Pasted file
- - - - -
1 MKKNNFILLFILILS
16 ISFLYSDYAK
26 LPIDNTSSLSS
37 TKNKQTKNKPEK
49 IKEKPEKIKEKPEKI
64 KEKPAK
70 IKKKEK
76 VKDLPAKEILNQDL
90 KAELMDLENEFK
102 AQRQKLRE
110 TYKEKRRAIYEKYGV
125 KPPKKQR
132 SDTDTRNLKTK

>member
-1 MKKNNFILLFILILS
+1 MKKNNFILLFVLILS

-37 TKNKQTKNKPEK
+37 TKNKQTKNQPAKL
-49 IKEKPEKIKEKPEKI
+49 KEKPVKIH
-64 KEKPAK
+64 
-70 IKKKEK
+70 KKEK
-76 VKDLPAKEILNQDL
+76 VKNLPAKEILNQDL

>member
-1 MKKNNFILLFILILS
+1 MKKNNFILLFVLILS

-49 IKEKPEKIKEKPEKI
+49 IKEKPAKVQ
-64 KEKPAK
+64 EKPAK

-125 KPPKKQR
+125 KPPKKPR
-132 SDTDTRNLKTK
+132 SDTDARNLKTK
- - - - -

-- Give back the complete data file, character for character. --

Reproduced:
1 MKKNNFILLFILILS
16 ISFLYSDYAK
26 LPIDNTSSLSS
37 TKNKQTKNKPEK
49 IKEKPEKIKEKPEKI
64 KEKPAK
70 IKKKEK
76 VKDLPAKEILNQDL
90 KAELMDLENEFK
102 AQRQKLRE
110 TYKEKRRAIYEKYGV
125 KPPKKQR
132 SDTDTRNLKTK

>member
-1 MKKNNFILLFILILS
+1 MKKNNFILLFVLILS

-37 TKNKQTKNKPEK
+37 TKNKQTKNQPAKL
-49 IKEKPEKIKEKPEKI
+49 KEKPVKIH
-64 KEKPAK
+64 
-70 IKKKEK
+70 KKEK
-76 VKDLPAKEILNQDL
+76 VKNLPAKEILNQDL

>member
-1 MKKNNFILLFILILS
+1 MKKNNFILLFVLILS

-49 IKEKPEKIKEKPEKI
+49 IKEKPAKVQ
-64 KEKPAK
+64 EKPAK

-125 KPPKKQR
+125 KPPKKPR
-132 SDTDTRNLKTK
+132 SDTDARNLKTK